A father, a fanboy and a “fartist,” comedian/actor/writer Brian Posehn is many things, but a grown-up isn’t one of them.
Currently co-writing Deadpool for Marvel Comics, and working on a comedy/metal album with Scott Ian of Anthrax, Posehn is now living out his inner adolescent dreams.
He first came to fame as a writer for HBO cult favorite “Mr. Show” in the mid-‘90s, and not long after gained household recognition on the NBC sitcom “Just Shoot Me!”
Numerous TV, movie and voiceover appearances followed, before he emerged on his own as a stand-up, following the success of the “The Comedians of Comedy” tour, featuring his close friends Patton Oswalt, Maria Bamford and Zach Galifianakis.
He’s since released two comedy albums (2006’s Live In: Nerd Rage and 2010’s Fart and Wiener Jokes), has appeared regularly on Comedy Central’s “The Sarah Silverman Program” and helped out with Adult Swim’s “Metalocalypse.”
In 2013, he released his third comedy album, and first-ever hour-long DVD special, The Fartist.
|Brian Posehn (SOLD OUT!)
The Pyramid Scheme, Grand Rapids
March 13 & 14, (two shows each night: 8 p.m. & 10 p.m.)
“I feel like I kind of exhausted that area,” Posehn said about telling fart jokes. “I mean, once you call an album The Fartist, unless you’re going to call the next one The Fartist 2, it’s time to move on.”
Posehn said the fresh material he’ll be performing as part of LaughFest will eventually be turned into a new special, which he plans to record sometime this spring. And before you ask: it’s not going to be called The Fartist 2.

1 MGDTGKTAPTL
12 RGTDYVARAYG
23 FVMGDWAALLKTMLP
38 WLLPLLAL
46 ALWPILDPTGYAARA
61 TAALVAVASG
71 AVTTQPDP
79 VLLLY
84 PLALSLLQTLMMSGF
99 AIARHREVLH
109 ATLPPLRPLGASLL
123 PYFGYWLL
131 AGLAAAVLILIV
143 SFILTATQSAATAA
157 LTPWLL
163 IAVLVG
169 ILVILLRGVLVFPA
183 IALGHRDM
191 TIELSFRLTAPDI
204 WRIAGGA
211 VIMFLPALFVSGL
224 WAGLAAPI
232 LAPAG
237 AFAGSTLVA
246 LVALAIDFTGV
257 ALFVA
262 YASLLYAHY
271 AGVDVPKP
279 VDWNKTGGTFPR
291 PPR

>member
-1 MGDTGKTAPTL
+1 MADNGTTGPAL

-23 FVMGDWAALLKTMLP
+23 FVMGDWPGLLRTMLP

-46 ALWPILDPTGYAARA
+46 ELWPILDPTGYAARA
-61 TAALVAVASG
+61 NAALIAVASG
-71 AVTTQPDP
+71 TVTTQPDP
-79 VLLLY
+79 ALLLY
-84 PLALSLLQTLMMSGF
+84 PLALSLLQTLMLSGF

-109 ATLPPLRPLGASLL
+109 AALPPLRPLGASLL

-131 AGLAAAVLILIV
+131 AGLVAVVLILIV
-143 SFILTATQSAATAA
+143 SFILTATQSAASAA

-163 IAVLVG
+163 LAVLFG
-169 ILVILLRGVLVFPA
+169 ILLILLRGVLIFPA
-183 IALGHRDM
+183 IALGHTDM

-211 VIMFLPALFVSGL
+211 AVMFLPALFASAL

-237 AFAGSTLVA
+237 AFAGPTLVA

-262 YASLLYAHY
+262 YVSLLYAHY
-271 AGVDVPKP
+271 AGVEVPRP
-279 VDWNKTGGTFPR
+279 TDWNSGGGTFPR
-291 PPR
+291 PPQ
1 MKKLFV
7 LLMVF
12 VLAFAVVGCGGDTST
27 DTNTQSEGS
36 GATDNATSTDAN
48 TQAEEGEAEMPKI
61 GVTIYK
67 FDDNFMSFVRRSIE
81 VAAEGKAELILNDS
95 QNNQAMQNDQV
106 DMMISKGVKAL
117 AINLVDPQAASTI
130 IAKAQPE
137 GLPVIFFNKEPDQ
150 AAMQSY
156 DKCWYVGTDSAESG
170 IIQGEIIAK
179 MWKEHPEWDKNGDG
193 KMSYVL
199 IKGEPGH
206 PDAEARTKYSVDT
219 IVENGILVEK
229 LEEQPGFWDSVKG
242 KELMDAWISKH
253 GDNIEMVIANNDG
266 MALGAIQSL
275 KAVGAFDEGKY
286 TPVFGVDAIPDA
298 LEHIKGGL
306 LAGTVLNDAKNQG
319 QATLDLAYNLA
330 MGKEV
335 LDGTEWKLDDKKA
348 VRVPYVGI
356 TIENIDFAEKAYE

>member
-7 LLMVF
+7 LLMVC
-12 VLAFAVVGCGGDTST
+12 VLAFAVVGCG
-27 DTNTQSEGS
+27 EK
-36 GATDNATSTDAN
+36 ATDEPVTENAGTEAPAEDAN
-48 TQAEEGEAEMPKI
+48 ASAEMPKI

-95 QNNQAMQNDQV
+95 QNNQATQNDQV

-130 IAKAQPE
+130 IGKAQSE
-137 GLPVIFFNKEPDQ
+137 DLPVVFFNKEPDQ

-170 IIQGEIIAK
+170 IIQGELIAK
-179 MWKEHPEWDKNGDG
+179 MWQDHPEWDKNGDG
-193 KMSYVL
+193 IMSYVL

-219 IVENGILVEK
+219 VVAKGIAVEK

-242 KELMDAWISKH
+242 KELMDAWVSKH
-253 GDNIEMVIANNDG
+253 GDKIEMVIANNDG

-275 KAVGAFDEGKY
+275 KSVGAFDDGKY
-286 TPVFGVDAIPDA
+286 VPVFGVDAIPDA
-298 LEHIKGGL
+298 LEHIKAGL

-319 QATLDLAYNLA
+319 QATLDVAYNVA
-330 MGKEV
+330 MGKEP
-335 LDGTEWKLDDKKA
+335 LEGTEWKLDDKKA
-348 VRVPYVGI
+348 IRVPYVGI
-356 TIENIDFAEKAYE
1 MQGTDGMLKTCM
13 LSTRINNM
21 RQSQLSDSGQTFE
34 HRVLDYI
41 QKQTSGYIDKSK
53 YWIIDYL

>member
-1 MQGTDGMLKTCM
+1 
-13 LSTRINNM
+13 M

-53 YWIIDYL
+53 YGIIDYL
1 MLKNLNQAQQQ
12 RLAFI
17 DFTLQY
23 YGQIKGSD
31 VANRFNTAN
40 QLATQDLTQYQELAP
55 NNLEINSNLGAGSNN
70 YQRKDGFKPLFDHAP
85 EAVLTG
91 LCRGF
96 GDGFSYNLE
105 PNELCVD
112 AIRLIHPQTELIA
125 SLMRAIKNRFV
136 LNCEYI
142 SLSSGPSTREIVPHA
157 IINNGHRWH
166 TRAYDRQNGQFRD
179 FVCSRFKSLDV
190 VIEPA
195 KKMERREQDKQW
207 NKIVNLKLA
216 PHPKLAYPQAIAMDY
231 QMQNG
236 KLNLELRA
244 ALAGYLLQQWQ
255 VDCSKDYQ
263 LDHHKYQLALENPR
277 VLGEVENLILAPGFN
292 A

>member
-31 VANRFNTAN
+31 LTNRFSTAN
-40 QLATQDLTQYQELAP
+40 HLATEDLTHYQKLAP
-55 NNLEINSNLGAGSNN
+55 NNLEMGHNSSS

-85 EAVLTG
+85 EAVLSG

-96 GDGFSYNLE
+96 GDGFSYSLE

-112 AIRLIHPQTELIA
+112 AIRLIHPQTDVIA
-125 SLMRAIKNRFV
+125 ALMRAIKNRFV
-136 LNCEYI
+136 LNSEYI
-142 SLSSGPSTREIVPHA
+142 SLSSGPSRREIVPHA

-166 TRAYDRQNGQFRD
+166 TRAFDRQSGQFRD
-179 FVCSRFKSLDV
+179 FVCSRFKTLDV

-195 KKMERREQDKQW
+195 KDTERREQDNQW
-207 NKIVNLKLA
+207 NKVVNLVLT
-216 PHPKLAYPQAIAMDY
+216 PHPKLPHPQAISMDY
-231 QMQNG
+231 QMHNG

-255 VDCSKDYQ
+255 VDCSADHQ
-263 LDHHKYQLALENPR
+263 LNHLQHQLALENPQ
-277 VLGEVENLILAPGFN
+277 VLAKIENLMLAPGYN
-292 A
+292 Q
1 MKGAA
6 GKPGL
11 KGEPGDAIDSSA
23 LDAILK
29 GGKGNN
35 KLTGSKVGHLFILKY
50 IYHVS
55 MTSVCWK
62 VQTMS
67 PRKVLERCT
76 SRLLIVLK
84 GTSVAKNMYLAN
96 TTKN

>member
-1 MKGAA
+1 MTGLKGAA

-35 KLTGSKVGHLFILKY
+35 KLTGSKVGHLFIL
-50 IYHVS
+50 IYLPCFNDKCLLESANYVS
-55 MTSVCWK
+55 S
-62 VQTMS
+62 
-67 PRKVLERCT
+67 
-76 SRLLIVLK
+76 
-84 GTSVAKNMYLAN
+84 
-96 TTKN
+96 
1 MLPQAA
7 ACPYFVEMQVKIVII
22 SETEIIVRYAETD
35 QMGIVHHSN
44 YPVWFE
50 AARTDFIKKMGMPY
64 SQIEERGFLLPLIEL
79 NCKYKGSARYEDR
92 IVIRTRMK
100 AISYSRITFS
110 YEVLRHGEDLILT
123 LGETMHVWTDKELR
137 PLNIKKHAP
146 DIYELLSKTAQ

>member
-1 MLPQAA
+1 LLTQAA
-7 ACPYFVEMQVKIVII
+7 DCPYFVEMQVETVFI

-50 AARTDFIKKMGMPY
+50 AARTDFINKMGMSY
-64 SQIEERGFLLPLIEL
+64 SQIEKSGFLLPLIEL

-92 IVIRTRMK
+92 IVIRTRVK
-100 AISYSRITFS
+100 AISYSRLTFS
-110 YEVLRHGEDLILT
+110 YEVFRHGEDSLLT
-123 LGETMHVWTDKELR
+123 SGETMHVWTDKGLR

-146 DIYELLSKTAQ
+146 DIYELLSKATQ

“It’s like going back to when I was on ‘Mr. Show’ where we would hit areas in these sketches, and after a while you had to put a note on the board, like, ‘No more Hitler.’ We’ve done enough of those jokes, it’s time to move on. Farting is like the Hitler of the body.”
Naturally, Posehn has shared his love for superheroes and bodily sounds with his five-year-old son, who has become another big part of his life and his act.
“It’s not surprising that at five he finds farts hilarious,” Posehn said. “I’m just worried that he’s going to mature and I’m not. If I haven’t done it at 48, it’s never going to happen.”
Over the last 15 years of his career, Posehn’s comedy has gotten more personal, taking influence from the real-life humor of comics like Louis C.K., while not losing the absurdist side he first developed as a Steve Martin fan and avid pot smoker.
“Before I had my son I never wanted to be one of those comedians that isn’t real onstage,” Posehn said about how parenting hasn’t changed his comedy. “I didn’t want to do the superficial, ‘Oh, my son fell from heaven and he’s made of muffins!’ I wanted to tell the good parts, but also tell the bad.”
That reality allows Posehn to revel in sharing his love for science fiction with his son, and his fans, while also worrying that his nerdom fatherhood fantasy might eventually come to a crushing end.
“We’re connecting and I think it’s just going to get better until he gets to the point where he’s 15 and he’s like, ‘You know what, Dad? Farts aren’t funny, Black Sabbath kind of sucks and I don’t like horror movies.' But right now, we’re having a blast.”